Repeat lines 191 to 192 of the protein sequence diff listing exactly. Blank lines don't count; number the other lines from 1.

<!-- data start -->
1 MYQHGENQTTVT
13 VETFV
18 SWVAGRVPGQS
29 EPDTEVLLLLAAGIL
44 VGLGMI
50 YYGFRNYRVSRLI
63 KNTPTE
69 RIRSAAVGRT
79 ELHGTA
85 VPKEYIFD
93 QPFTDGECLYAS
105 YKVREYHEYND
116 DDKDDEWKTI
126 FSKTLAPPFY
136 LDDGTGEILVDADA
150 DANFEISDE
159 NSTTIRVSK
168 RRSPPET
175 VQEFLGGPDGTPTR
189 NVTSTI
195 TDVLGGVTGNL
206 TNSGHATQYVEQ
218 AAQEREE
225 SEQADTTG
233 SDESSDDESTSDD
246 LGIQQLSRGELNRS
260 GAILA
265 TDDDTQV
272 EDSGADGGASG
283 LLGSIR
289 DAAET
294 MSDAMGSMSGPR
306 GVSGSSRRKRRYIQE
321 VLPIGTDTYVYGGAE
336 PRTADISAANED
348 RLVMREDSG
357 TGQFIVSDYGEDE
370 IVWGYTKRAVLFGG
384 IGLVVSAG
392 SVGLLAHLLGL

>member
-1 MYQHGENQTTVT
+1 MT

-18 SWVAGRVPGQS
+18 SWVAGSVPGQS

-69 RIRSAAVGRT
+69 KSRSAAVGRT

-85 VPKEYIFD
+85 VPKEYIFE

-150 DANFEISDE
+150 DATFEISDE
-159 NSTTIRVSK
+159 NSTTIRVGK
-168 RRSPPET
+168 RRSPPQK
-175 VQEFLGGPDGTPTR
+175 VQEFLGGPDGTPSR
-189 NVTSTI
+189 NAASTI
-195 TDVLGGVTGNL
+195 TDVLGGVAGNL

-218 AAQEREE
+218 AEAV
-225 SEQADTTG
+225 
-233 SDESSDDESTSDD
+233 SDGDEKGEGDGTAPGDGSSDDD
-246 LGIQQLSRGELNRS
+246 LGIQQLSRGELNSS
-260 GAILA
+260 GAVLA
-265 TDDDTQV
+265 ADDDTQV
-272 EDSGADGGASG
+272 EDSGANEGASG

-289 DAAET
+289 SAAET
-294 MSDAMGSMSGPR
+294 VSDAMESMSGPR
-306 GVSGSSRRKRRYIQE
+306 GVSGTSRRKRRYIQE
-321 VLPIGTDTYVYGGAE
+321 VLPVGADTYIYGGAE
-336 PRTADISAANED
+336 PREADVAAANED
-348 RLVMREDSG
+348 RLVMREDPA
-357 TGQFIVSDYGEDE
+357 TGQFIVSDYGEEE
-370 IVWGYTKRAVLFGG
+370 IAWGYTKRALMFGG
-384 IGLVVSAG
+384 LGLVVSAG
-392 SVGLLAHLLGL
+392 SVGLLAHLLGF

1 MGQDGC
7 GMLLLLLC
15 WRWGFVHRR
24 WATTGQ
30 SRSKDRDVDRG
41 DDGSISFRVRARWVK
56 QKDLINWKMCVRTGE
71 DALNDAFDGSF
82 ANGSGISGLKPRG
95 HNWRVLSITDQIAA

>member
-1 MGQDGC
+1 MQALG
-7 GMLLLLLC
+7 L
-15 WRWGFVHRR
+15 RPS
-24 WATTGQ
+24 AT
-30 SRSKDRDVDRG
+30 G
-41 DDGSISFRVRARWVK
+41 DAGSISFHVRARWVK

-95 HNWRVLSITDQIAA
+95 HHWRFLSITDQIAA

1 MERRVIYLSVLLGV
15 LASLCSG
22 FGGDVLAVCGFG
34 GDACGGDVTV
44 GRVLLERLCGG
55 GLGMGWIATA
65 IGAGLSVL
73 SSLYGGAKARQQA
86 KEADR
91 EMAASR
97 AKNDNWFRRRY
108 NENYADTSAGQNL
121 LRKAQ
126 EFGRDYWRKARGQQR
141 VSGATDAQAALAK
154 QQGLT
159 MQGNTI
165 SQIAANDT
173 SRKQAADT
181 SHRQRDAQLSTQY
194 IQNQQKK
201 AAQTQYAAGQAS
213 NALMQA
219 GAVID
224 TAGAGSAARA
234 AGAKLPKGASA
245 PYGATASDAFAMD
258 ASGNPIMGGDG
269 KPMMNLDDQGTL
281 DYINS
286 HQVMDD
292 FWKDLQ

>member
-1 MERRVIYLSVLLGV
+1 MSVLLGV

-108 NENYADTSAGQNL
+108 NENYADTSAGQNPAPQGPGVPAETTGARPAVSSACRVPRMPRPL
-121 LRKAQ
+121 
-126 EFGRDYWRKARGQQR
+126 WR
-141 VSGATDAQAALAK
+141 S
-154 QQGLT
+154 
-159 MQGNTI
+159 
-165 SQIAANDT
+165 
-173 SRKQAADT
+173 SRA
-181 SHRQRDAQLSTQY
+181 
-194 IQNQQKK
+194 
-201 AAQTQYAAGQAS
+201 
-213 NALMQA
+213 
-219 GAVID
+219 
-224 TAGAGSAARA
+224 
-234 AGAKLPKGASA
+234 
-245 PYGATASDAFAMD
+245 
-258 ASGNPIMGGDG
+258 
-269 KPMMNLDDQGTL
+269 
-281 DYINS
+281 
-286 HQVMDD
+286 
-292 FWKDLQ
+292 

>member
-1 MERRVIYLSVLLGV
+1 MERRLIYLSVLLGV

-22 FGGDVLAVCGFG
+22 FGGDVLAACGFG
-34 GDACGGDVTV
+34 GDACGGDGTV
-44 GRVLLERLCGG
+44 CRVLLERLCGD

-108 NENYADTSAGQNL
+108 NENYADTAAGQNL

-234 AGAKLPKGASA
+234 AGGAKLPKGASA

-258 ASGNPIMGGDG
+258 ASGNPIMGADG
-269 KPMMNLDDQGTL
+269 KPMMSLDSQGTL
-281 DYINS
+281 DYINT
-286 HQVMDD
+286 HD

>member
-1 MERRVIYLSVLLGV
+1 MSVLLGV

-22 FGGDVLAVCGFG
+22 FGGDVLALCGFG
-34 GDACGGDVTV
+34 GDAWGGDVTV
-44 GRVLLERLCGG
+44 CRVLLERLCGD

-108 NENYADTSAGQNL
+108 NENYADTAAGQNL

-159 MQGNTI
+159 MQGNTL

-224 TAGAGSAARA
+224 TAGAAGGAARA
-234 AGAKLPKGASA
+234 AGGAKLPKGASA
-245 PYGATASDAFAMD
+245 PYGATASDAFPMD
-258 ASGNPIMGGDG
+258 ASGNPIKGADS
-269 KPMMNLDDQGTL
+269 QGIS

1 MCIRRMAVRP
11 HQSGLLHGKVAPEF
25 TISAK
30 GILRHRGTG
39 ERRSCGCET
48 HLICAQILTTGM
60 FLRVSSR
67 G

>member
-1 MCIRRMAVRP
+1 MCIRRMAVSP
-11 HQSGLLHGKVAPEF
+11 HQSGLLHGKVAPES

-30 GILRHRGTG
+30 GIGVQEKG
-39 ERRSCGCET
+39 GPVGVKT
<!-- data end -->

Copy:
+269 
-281 DYINS